Subjective Testing for Controlled Variables (was g(d) = - h (o))

[From Bruce Gregory (981030.1120 EDT)]

Rick Marken (981030.0810)

They are _subjective_ experiments. The only one interpreting them
is _you_ (the subject). So you will just have to be trusted not to
interpret the results in S-R terms;-)

Not quite. I was not performing the experiments, I was listening to your
descriptions of them.

> it would be necessary to show that these emotions (or lack
> thereof) are associated with efforts on your part to control.

Not true (for me, anyway). I experience these emotions whether I
am controlling the perception or not. I don't control whether or
not I meet people who espouse what Republicans humorously refer
to as their "principles" ("greed" and "hatred" and "hypocrisy"
are principles?) but I feel unpleasant emotions when I meet such
people anyway.

Interesting. So perhaps an S-R interpretation _is_ appropriate.

> This. I presume, would require the application of the test.

Yes. When you are dealing with others you have to test to
determine what variables they are controlling. But I'm not
sure that it's even feasible to try to apply the test to oneself.
Remember, the test requires (among other things) the application
of a disturbance to a hypothetical controlled variable while
monitoring to see whether the hypothetical controlled variable is
influenced (as expected) by the disturbance. I don't see how a
person can apply this methodology to themselves.

In the imagination mode, I presume. You imagine a disturbance and observe
your imagined response.

The test for controlled variables is really aimed at determining
what variables others are controlling. I think a person can (if
they pay attention) get a pretty good idea of the perceptions they,
themselves, are controlling. In this case, the method of doing this
is more like introspection than testing for controlled variables.

O.K. But "introspection" is not part of the PCT model. Or is it?

Bruce Gregory

[From Bill Powers (981030.1055 MST)]

Rick Marken (981030.0810)--

I don't know what Bruce Gregory is trying to prove, but it might help if we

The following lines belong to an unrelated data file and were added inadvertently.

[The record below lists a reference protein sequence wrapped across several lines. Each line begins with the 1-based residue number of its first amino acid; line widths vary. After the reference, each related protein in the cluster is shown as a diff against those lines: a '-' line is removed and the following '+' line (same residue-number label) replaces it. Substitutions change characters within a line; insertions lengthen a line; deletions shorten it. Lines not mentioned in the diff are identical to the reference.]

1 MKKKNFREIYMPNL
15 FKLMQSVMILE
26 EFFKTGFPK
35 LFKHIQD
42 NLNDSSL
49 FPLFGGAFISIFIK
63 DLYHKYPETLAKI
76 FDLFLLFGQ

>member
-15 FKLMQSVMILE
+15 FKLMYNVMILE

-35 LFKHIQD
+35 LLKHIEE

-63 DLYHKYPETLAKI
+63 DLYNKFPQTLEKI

reviewed the theory of emotion I have proposed.

Subjective experiments. Just look around. I find that, for _me_,
some perceptions (like the perception of a Republican) are associated
with unpleasant emotions while others (like the perception of the
Mozart C major Piano Quartet) are associated with pleasant emotions

I don't think "association" says enough. My conception of emotion is that
it is a perception that combines sensed physiological states with cognitive
states, the degree and kind of felt emotion depending on the error in the
highest level of control involved. You feel emotion when you want to take
action to control something but are prevented from doing so by your own
inability to initiate control (perhaps due to conflict) or by the
environment not being amenable to being affected by you: in either case,
when the error is not reduced. As Bruce G. is hinting, a bad emotion is not
simply caused by certain perceptions; it's caused by your (frustrated)
desire to control them. I don't quite know how to handle the "good"
emotions, except in cases (like excitement) where they are really bad ones
in disguise.

So your hatred of "Republicans" (a misleadingly oversimplified label)
implies a desire to control them, coupled with an inability to do so. If
you didn't want them to behave differently, and want that to the extent of
actually preparing for action, you would feel nothing when you considered
their sins. That would just be the way they are (as you see them). You
might consider, dispassionately, how to counteract their harmful effects
when you have the opportunity, but you wouldn't always be girding up for
action when no effective action is possible.

As for doing the Test on yourself, I agree mostly with you. It's not
necessary unless you really want to know the details (i.e., exactly what is
it about Republicans that is disturbing, and exactly what perceptions do
they disturb, and exactly how do my actions counteract the disturbance?).
There, you might find some information that had been missing in your
cognitive model of yourself.

Bruce G. says:

O.K. But "introspection" is not part of the PCT model. Or is it?

The answer is, yes it is. In the imagination mode one is inspecting
perceptions that do not represent the present-time state of the external
world or the body, and many perceptions (such as perceptions of your own
thoughts and feelings) necessarily are coming from inside the brain and/or
body even when they are based on real-time sensory information. The term
"introspection" isn't very useful, since it's based on old-fashioned
distinctions like "mental" versus "physical" or "concrete" versus "abstract."


Bill P.


Bill P.

[From Bruce Gregory (981030.1700 EDT)]

Bill Powers (981030.1055 MST)

Rick Marken (981030.0810)--

I don't know what Bruce Gregory is trying to prove...

One of my usual devious plans to undermine PCT :wink: In fact, I was simply
trying to understand. Rick's post and yours have been very helpful.

Bruce Gregory